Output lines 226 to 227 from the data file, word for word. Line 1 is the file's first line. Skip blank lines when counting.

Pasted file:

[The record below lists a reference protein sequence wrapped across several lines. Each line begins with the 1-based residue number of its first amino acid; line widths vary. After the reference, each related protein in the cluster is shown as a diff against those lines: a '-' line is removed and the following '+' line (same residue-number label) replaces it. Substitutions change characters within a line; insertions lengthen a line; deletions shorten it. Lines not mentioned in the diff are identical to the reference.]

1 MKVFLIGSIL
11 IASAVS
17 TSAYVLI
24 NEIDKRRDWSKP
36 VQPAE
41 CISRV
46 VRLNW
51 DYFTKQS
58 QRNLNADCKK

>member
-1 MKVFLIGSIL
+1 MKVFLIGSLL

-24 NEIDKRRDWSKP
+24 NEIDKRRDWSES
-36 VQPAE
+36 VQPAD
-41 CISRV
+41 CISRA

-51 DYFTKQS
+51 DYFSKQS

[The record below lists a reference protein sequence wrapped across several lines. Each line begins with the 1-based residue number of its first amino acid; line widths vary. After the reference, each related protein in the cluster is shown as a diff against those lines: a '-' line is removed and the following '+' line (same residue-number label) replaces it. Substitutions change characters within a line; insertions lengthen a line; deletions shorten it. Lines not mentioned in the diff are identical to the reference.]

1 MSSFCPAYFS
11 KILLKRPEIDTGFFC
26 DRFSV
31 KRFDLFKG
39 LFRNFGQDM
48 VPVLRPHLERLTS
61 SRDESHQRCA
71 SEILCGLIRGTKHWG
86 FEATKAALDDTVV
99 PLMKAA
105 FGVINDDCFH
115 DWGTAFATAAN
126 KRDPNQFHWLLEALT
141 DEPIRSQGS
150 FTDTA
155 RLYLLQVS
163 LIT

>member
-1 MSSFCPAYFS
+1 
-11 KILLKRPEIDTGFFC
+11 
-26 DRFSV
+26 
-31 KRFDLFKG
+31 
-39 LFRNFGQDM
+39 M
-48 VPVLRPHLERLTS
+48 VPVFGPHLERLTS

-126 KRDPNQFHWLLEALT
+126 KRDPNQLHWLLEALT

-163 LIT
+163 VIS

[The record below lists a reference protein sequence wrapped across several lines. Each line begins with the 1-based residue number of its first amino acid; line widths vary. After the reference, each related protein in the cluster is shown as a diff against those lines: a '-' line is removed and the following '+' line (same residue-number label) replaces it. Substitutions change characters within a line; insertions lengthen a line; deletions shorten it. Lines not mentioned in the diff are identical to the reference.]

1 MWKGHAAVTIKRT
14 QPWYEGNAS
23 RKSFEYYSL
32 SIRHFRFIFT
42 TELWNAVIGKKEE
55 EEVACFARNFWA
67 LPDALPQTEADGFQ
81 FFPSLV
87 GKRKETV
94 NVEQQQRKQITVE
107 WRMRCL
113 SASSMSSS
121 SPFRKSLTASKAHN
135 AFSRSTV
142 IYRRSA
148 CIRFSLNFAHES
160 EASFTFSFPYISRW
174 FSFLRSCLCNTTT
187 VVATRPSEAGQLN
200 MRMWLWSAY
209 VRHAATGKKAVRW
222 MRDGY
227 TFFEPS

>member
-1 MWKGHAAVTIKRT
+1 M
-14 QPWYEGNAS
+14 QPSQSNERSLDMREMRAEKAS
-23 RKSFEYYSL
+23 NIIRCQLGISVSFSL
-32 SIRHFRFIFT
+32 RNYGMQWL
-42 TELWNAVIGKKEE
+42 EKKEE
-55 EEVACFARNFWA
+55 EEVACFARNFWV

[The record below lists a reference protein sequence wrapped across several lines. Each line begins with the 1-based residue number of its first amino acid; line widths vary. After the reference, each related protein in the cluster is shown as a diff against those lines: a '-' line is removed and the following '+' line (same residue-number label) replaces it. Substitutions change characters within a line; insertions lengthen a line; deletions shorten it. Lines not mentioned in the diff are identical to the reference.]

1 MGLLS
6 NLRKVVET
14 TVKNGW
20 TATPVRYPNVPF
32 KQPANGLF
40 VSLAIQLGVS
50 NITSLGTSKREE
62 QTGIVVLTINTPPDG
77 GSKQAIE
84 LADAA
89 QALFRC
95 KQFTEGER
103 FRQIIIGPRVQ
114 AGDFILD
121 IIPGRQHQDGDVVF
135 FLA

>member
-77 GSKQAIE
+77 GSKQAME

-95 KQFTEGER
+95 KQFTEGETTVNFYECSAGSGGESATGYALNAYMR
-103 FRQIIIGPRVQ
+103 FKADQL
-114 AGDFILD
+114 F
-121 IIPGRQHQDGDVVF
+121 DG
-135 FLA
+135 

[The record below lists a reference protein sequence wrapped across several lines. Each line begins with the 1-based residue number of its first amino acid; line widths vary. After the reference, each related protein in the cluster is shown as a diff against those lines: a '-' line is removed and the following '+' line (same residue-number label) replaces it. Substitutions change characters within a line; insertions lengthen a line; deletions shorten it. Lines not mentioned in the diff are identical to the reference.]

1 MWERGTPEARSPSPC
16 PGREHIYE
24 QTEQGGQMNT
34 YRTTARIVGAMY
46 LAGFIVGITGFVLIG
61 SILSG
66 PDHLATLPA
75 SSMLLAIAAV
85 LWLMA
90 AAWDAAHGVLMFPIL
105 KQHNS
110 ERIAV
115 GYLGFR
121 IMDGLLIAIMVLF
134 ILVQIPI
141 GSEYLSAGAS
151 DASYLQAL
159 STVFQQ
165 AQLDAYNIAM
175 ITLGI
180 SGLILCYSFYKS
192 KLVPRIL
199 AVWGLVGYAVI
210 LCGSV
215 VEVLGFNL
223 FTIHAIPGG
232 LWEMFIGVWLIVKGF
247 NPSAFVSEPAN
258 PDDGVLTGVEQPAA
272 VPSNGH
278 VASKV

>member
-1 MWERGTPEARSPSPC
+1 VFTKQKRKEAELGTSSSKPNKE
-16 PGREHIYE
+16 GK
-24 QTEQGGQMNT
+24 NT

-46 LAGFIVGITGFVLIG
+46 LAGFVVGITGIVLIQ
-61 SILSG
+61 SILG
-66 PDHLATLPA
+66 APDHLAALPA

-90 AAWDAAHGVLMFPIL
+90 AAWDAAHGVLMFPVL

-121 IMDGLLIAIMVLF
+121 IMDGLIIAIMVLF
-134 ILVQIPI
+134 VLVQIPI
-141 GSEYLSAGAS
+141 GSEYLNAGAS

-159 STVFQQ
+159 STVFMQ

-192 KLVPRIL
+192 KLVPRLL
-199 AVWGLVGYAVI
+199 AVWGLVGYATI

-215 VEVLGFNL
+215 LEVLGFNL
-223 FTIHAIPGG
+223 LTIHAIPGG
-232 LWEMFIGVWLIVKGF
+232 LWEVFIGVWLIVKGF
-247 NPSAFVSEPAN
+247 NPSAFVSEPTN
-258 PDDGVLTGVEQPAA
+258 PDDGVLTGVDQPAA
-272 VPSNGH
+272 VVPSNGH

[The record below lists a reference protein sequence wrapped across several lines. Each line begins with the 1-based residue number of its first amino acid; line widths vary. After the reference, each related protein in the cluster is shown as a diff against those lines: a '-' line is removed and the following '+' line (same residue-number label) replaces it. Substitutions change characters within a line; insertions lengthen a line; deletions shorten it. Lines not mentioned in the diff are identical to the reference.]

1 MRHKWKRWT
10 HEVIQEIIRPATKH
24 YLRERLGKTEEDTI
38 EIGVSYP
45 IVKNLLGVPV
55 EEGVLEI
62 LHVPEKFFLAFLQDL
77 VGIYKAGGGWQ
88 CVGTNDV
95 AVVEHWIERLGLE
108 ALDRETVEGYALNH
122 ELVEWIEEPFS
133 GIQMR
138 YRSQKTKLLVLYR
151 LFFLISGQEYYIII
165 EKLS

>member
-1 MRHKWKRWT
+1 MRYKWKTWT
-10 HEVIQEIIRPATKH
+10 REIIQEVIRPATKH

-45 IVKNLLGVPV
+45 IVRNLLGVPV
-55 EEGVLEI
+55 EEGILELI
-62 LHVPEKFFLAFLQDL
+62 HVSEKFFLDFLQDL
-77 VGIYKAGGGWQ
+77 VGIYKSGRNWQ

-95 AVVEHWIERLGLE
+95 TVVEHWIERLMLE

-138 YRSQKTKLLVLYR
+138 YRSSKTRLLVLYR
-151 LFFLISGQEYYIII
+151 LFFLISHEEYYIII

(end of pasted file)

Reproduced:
+95 TVVEHWIERLMLE

-138 YRSQKTKLLVLYR